Today in Parliament, Munira challenged the Secretary of State for Health and Social Care, Matt Hancock, on Covid-19 vaccine supply chains after the Brexit transition period expires.

Earlier this week, Pfizer published promising vaccine news – but the dosage must be kept at -70°C until it is ready to be administered. As the vaccine will be manufactured in Belgium, it is imperative that the cold temperature is maintained across the border, as it would otherwise run the risk of spoiling stock.

Frictionless border control is no longer guaranteed after the transition period expires in 2021.

Speaking in the House of Commons, Munira said:

“The news about the Pfizer vaccine is extremely encouraging and we’re all hopeful that it’s proved safe and effective and approved by regulators.

If that is indeed the case, given that it’s being manufactured in Belgium and as he has noted it has to be kept at -70 degrees at all times until shortly before administration, what arrangements is he putting in place to ensure there is absolutely no delay of the supplies at the borders following the end of the Brexit transition period because any significant delay could at worst result in the precious supplies being damaged and rendered useless which could delay roll-out?”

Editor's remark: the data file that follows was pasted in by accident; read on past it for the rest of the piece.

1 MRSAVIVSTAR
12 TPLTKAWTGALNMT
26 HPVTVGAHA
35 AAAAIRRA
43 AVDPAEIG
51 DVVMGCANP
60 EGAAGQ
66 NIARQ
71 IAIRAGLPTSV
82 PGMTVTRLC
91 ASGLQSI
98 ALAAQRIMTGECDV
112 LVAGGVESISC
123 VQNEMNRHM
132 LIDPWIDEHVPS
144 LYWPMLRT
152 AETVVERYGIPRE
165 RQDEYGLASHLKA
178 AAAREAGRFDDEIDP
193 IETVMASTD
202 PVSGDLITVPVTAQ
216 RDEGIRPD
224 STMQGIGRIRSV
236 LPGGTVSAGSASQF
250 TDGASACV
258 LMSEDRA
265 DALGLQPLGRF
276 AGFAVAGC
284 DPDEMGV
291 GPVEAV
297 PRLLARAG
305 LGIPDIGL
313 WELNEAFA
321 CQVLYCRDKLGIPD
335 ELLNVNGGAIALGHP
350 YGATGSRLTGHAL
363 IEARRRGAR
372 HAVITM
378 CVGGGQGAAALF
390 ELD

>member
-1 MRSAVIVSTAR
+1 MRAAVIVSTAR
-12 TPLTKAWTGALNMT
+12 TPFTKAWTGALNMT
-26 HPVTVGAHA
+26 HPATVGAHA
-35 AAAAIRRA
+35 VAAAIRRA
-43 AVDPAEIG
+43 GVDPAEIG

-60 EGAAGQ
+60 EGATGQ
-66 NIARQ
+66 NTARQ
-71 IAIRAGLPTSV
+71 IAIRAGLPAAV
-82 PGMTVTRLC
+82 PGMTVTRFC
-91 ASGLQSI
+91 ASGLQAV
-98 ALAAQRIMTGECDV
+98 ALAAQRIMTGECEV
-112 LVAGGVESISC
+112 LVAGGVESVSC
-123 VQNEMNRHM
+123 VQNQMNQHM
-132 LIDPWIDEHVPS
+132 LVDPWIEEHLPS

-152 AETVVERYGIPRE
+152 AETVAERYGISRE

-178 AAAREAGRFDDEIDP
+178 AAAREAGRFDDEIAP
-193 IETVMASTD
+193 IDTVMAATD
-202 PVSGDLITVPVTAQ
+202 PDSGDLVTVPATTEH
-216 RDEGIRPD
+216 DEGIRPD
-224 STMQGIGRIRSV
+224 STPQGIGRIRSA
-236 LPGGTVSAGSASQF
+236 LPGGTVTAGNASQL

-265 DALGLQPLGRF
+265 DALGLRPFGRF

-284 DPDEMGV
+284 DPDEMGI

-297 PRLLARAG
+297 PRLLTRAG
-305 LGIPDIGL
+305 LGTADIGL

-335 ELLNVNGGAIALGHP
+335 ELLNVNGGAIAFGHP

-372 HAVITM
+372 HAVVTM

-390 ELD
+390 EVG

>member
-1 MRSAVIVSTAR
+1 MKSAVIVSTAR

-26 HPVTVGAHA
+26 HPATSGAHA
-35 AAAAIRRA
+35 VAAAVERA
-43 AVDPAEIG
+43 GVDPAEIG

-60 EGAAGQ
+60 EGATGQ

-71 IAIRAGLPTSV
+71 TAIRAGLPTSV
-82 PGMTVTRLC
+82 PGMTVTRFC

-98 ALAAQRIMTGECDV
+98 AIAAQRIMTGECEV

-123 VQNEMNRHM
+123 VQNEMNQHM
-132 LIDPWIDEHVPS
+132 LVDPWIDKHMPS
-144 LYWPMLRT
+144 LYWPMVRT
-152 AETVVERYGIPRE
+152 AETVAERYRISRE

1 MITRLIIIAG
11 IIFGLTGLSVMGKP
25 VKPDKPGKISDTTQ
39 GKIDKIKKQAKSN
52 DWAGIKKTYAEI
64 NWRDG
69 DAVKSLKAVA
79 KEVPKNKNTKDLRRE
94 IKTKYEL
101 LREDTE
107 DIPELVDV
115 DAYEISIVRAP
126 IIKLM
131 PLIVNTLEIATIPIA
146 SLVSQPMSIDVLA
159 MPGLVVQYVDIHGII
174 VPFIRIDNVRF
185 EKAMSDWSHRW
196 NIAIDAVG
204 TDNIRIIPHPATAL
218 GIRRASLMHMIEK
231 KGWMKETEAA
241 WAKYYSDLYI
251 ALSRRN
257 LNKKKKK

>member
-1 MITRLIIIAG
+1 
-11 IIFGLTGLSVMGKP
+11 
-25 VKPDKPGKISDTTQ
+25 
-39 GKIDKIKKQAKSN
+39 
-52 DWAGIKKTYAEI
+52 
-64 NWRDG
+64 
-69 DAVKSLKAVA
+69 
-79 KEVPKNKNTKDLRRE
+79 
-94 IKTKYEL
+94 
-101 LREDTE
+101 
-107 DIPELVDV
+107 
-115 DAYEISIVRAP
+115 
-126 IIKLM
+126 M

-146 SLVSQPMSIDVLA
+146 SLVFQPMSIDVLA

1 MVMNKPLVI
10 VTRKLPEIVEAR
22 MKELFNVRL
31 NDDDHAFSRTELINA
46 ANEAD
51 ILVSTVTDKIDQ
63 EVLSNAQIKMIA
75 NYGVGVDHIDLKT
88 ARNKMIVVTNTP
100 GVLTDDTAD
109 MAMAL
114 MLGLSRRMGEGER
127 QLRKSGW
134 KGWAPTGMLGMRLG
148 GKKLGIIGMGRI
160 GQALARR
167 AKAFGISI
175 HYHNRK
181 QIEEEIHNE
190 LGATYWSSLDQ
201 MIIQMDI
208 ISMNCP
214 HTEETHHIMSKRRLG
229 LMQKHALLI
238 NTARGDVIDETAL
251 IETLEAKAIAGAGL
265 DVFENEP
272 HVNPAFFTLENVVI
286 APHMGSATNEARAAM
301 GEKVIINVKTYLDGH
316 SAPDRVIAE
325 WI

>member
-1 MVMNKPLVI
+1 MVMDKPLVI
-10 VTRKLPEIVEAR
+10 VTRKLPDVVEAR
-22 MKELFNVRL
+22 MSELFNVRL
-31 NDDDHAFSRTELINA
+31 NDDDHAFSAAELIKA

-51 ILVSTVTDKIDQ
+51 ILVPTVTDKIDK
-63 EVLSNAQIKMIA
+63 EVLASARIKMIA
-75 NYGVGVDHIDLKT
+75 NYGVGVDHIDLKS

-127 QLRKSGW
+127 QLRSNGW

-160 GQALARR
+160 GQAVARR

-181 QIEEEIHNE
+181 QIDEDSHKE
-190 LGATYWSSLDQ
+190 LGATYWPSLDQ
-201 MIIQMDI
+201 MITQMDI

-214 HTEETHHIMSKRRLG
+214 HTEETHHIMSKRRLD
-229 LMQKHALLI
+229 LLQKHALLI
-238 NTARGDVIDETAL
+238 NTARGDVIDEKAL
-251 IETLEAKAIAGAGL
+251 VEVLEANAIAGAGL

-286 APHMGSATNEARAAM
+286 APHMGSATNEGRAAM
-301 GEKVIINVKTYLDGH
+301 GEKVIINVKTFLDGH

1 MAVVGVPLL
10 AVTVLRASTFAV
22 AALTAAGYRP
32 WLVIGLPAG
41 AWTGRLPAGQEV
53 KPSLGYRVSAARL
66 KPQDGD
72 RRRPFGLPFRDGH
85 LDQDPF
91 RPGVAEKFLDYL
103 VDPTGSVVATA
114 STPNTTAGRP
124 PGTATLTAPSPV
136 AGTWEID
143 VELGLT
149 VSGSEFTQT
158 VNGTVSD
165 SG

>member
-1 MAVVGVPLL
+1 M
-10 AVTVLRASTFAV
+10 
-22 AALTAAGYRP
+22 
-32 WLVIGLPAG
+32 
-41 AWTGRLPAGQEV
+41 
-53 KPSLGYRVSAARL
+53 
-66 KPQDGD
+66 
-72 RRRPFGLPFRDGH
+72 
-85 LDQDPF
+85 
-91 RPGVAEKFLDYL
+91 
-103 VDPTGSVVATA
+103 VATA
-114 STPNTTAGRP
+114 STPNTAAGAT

Matt Hancock, Secretary of State for Health and Social Care said:

“Of course we’ve looked at this risk and I have confidence in our plans to be able to deliver the vaccine whatever the outcomes of the negotiations over our future relationship with Europe.”

Following the exchange, Munira said:

“News of a vaccine is very welcome and I hope that further research proves it both safe and effective, and therefore approved by regulators.

We have to evaluate the risk Brexit could have on supply chains, in particular on products that need to be transported via highly specialist cold-chain. It would be unforgivable if precious stocks of vaccine were ruined and rendered unusable due to delays at borders as a result of inadequate preparation by the government.

Today in the Commons Matt Hancock did not discuss any specifics on the measures the Government is taking to prevent this risk. I will continue to push the Government to ensure it plans properly for any eventuality.”